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Wrong wound care treatment: legal risks

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Wrong wound care treatment: legal risks

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Pressure ulcer product selection

pressure sore treatment, pressure sore dressings, Dr. Diane Krasner, pressure ulcer dressings

Current wound care expertise encompasses numerous dressing-related skills including:
• Treating the cause of the wound and addressing patient-centered concerns to set the stage for local wound care
• Properly assessing the wound and identifying the dressing requirements
• Selecting dressings based on their form and function for an individual wound’s needs
• Meeting setting-specific requirements for dressing change frequency and maintenance
• Addressing formulary or healthcare system availability as well as reimbursement requirements

Wound care product selection today must be as sophisticated and as evidence-based as possible. Wound dressing product selection process is based on three principles:

• Holistic Perspectives
• Interprofessional Considerations
• Patient-Centered Concerns

Pressure ulcer products: the olden days

Many wound care clinicians remember the “good old days” when wound dressing product selection simply involved choosing between a handful of products that were essentially variations on the same theme. There was gauze, impregnated gauze and filled gauze pads. In the earlier 20th century, clinicians added antimicrobial solutions, creams and ointments (like Dakin’s solution developed during World War I and silver sulfadiazine developed in the 1960’s) and the wound care formulary was limited and simplistic.

Fast forward to the 21st century and wound care clinicians are confronted with a totally different situation: hundreds of products, scientific rationale for moist interactive dressings and an emerging evidence-base for product selection. Selecting appropriate wound dressing products and supportive care to maximize healing and patient outcomes is a complex process. Dressing and local wound care options based on science and best practices must be filtered by clinical experience and must be consistent with patient preferences, care- giver requirements, and setting/access issues. Additionally, effective dressing selection and local wound care planning involve the perspectives of the entire interprofessional team.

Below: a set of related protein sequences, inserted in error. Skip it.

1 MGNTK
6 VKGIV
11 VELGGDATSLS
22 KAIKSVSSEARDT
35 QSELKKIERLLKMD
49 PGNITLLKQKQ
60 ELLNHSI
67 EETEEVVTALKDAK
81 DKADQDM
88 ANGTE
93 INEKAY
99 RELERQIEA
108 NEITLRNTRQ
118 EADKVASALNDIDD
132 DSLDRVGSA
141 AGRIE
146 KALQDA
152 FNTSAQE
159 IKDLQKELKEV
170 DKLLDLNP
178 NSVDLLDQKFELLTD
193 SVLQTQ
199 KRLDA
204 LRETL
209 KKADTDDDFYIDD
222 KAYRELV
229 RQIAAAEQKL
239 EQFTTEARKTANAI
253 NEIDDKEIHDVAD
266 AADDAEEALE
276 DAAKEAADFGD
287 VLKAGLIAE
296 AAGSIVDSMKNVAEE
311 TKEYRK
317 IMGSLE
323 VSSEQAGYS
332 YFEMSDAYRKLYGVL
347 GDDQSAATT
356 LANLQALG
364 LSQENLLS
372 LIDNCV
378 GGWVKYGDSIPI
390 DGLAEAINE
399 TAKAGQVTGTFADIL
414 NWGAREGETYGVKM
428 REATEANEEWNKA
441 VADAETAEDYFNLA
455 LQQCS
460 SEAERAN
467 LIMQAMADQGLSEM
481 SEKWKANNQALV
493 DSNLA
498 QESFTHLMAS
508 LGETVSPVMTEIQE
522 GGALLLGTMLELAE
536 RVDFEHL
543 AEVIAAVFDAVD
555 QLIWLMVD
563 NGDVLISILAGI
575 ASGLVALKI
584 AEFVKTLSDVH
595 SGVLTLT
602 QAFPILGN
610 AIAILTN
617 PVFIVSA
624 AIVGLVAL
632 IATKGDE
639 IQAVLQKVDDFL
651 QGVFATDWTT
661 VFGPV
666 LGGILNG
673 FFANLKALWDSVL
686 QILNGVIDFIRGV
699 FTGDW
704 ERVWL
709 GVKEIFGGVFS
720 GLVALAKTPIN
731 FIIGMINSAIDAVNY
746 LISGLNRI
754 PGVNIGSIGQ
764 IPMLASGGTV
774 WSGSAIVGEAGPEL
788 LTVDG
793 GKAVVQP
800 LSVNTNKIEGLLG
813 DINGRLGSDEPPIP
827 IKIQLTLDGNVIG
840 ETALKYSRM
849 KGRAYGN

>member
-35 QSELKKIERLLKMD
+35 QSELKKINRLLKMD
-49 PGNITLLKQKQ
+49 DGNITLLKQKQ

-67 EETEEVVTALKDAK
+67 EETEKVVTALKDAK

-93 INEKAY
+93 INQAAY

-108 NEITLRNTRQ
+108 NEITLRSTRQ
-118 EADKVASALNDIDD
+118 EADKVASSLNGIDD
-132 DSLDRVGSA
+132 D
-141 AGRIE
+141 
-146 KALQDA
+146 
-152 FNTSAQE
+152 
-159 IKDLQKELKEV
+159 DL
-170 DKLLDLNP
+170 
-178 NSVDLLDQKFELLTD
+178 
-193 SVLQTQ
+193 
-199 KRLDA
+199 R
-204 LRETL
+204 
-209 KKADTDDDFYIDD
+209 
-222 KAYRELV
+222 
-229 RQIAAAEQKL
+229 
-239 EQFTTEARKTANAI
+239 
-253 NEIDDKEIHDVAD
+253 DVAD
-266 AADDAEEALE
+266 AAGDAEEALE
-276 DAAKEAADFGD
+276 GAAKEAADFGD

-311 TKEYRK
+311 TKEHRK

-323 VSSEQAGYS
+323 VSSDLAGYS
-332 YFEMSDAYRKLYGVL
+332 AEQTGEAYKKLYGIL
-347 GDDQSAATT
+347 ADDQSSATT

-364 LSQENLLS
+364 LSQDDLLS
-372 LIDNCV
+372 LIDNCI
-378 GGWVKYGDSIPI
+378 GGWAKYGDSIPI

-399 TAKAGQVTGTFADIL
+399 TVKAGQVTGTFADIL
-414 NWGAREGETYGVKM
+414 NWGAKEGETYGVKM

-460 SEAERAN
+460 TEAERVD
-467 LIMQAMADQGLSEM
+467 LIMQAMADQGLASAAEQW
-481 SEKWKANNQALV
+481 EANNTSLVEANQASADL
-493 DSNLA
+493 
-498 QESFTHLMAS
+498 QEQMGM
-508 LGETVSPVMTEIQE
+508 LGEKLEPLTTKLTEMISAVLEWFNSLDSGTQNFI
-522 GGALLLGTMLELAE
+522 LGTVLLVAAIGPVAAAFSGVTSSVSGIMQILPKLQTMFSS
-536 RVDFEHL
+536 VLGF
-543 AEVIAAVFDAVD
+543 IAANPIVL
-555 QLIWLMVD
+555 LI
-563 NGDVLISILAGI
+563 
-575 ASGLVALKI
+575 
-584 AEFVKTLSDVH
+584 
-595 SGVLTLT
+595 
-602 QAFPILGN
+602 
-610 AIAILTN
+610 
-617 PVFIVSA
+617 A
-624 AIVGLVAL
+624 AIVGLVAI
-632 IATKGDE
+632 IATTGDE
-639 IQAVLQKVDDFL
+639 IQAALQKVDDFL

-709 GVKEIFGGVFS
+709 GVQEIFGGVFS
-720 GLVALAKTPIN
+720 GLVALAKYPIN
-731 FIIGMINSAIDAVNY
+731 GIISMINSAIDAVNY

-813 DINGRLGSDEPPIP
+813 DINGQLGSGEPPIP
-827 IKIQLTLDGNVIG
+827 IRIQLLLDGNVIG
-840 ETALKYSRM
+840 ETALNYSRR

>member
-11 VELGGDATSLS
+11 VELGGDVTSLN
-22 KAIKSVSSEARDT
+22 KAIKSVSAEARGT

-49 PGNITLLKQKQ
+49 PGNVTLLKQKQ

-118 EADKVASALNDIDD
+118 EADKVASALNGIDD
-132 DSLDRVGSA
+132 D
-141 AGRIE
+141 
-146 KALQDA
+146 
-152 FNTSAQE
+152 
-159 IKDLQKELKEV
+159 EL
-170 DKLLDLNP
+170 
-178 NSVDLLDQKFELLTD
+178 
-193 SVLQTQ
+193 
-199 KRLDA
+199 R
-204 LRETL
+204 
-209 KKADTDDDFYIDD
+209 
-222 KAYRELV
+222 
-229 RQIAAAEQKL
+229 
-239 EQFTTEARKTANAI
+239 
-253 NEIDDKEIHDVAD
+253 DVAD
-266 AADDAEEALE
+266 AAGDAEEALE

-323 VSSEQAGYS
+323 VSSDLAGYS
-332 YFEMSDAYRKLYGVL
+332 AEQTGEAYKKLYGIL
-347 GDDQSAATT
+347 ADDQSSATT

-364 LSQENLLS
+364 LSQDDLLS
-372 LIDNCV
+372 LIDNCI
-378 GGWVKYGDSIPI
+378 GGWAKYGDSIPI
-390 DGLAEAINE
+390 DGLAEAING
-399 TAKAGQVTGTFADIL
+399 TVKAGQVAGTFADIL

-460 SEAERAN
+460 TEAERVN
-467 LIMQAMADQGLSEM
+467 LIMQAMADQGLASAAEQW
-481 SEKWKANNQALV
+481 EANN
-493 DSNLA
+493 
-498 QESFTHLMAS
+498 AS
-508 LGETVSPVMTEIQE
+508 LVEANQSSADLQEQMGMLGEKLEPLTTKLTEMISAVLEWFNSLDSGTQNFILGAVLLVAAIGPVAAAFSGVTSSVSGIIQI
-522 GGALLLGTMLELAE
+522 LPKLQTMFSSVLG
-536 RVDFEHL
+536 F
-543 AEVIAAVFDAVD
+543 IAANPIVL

Knowing the performance parameters of dressing categories/ individual products and matching these attributes to an individual’s wound can optimize the healing process. But dressings are only one piece of the puzzle. Dressings alone will not promote wound healing unless the underlying cause(s) for the wound are also addressed (e.g. treatment of the wound cause, blood supply, nutrition, patient-centered concerns, local wound care etc.). As the wound changes, the plan of care must change and dressing products may have to be changed.

Appropriate pressure ulcer dressing product selection:

• Optimizes the local wound healing environment
• Reduces local pain and suffering
• Improves activities of daily living and quality of life

Inappropriate pressure ulcer dressing selection can:

• Cause the wound status to deteriorate (e.g. wound margin maceration, increased
risk of superficial critical colonization or deep infection, skin stripping).
• Increase local pressure or pain especially at dressing change (dressing removal
and cleansing).
• Increase costs with the need for frequent dressing changes or the selection
of an inappropriate advanced or active dressing.

National and international wound care guidelines and best practice documents mean that there is no longer a local standard of care. No matter where nurses and doctors practice, they will be held to national/international standards of wound care practice. Some experts have argued that the selection of the wrong dressing is just as problematic as the administration of the wrong drug and the clinician would be just as liable in a court of law. If dressings can be shown to delay the healing process (e.g. wet-to-dry gauze dressings in a wound that requires moist wound healing, pain from inappropriate adhesives, failure to treat critical colonization that can lead to deep infection), their use might be deemed negligent by a jury in a court case.

Modified with permission

from Dr. Diane Krasner, coauthor of Wound Dressing Product Selection, 2010

Get in on the shifting thinking about pressure sores by learning from one of the experts in the field. Dr. Krasner explores these and other controversies in an all new multimedia course that took place on February 27 and March 5, 2012. Get the on-demand recordings for Pressure Sore Case Analysis and Reports here.

 

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